Because of the proximity of surrealist to artistic activity, and the overlap between these spheres – art, or whatever term one wishes to employ, has swallowed us, in spatial terms – the territory of Surrealism has been overrun – by art, or rather by the forces marching underneath this banner. The problem now is liberation from art – the elaboration of an active strategy of exit, divorce, instead of only seething coldness.
Allow me to restate the case. Over several decades we’ve perceived a vast expansion – a kind of blowing-up, of art, into the global managed industry that defines the sphere today. At a result of this expansion – whether somehow accidentally or – to borrow Dali’s paranoid-critical technique – deliberately, the sensibility of freedom that once defined art has been turned into its opposite. The contemporary art world has almost nothing in common with the world of art and artists, poetry and poets, in twentieth century New York or Paris – despite the insistence of the art world to claim this great inheritance. The operations and the motivations, the personnel, or kinds of personnel involved, as well as the site it occupies in our society are all ulterior. We are compelled to speak about a fake art – an art which functions to enslave, to enchain – the capacity to think, to act, to dream – instead of inspire it.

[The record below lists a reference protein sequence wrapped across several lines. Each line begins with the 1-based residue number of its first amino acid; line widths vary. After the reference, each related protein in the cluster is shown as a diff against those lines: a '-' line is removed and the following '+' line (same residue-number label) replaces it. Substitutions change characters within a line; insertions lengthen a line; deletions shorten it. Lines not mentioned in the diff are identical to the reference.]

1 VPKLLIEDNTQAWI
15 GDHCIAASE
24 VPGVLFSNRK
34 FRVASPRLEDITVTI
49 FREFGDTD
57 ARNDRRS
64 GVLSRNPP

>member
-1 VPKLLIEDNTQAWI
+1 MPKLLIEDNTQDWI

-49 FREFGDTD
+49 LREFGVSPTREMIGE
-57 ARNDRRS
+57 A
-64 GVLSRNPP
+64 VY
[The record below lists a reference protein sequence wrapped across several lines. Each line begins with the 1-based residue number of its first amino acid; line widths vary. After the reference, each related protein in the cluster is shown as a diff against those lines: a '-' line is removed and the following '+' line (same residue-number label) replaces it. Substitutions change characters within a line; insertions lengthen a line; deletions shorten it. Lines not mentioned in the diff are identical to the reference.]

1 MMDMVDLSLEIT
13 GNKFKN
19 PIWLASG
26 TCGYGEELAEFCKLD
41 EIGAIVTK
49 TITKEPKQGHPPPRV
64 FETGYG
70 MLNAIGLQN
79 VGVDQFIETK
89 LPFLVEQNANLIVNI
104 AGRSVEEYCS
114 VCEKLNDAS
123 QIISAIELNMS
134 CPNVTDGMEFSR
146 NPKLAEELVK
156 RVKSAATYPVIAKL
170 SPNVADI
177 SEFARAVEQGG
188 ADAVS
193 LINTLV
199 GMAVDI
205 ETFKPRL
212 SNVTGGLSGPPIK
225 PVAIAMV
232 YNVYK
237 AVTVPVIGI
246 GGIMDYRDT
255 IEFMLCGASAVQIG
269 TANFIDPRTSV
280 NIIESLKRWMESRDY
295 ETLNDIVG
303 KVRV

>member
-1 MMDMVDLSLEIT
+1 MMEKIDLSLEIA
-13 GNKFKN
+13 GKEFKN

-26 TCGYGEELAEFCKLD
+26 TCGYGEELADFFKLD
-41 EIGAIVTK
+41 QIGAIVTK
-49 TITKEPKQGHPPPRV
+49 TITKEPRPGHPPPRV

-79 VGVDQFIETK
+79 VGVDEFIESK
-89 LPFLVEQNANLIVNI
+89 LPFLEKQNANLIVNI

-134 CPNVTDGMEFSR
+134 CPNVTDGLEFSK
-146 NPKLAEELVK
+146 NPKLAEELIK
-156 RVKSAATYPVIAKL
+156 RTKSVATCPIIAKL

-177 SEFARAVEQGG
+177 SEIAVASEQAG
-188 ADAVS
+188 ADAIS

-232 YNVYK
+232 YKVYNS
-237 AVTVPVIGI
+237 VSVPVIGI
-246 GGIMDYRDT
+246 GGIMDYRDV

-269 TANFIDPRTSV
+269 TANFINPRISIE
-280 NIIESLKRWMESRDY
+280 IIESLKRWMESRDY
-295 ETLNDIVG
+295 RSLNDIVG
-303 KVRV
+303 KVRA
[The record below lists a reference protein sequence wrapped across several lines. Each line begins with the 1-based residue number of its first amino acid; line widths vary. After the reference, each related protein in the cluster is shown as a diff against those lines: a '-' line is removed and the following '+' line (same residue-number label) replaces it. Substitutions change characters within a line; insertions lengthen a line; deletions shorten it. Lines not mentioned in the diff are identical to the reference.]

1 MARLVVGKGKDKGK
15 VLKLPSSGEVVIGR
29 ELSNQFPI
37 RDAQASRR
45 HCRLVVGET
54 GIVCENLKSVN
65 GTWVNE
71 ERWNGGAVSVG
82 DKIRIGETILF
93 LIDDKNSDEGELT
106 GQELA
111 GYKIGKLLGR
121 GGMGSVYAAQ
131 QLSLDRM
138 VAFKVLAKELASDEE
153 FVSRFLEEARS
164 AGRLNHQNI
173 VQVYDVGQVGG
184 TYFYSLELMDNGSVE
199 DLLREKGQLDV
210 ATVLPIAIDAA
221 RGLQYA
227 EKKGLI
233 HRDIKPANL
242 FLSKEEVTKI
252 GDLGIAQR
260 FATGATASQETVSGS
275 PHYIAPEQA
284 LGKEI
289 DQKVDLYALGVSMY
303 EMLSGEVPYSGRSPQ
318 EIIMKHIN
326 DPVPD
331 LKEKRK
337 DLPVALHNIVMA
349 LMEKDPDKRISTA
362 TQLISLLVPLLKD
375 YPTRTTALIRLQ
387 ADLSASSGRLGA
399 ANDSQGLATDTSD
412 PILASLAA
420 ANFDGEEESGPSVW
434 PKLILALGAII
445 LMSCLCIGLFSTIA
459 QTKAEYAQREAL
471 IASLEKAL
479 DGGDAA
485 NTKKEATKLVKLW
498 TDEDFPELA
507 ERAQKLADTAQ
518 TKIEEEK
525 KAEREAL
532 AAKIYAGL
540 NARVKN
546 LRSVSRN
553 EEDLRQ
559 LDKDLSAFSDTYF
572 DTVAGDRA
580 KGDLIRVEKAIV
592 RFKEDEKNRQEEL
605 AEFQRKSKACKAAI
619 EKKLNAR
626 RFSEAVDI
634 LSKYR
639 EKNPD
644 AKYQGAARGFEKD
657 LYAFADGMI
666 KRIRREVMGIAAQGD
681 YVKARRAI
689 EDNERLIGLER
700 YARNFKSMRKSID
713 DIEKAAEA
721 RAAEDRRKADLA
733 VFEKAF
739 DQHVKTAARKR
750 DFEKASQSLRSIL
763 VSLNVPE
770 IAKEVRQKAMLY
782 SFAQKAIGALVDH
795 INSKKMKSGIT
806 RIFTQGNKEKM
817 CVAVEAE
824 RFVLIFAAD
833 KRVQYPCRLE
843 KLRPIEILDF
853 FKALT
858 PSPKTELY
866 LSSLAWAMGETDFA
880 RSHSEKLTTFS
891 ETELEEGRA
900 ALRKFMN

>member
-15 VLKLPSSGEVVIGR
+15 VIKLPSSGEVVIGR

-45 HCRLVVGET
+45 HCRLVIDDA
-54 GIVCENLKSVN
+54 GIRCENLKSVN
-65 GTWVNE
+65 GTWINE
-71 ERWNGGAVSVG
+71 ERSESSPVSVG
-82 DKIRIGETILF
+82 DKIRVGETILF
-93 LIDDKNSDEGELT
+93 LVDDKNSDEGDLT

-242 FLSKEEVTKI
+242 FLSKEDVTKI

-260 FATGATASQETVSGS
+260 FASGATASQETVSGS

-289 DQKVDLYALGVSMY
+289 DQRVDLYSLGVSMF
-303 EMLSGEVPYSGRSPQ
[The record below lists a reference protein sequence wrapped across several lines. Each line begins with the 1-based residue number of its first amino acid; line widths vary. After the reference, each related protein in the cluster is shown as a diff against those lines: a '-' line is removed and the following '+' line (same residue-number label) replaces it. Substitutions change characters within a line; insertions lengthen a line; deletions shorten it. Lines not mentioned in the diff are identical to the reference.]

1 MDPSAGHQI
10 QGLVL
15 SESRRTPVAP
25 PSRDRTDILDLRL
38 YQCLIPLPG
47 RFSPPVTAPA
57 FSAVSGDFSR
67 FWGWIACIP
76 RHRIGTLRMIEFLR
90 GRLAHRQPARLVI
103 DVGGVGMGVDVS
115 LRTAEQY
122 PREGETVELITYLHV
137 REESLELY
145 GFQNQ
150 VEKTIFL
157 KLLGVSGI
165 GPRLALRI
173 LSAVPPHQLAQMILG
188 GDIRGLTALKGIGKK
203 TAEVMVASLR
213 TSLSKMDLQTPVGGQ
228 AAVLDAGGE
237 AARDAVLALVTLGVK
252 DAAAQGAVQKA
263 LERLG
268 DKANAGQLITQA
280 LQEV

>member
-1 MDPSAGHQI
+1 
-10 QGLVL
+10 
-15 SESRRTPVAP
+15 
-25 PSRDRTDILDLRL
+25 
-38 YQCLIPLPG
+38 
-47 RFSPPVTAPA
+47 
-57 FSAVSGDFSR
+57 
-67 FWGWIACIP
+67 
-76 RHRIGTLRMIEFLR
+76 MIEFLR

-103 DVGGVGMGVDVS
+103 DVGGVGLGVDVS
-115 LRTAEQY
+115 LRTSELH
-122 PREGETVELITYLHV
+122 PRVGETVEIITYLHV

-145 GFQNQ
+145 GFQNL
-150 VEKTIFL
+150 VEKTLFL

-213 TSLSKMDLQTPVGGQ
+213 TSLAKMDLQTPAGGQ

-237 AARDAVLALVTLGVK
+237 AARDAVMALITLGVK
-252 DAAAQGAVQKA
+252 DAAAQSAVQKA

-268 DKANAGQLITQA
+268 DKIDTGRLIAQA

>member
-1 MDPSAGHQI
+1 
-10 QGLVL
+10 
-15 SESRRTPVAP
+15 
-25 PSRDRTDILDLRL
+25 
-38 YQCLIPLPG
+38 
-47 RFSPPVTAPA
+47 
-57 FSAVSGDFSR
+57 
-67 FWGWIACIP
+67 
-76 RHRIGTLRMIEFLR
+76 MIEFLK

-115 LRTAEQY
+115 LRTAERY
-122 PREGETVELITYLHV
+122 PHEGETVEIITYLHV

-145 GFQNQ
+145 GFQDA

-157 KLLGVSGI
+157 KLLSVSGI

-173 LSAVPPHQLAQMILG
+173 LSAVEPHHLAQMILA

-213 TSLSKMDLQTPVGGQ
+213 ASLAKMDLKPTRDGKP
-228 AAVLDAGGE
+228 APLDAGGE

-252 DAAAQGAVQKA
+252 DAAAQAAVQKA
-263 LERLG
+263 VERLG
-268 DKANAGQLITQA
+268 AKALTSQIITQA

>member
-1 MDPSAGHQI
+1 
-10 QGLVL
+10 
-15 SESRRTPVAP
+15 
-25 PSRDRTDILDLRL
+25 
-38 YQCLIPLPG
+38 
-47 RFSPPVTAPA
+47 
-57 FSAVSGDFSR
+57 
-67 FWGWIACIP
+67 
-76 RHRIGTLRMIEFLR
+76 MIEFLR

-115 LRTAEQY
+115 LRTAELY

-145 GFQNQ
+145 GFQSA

The contemporary art world is a sphere in which neither the traditional mediums, nor the new ones, are zones of freedom, but instead, jails. Who, of anybody who has spent some time in the art world, could have failed to been struck by the strange way art now is discussed there, this so-called discourse. And to be clear, within this new arrangement, I do not think it is merely accidental that Surrealism has been annexed – but decisive. It is the territory of activity which Surrealism discovered – the sphere of the unconscious, the activity of dreams, or these days, fantasies – which is the most savagely exploited colony for the art world of today. What indeed is the art world except a simulacrum of a zone that could be characterized as a surrealism denuded of certain of its essential properties, accessible in this one – and a commitment to it – to the marvelous – which is smothered under irony and bottomless critique.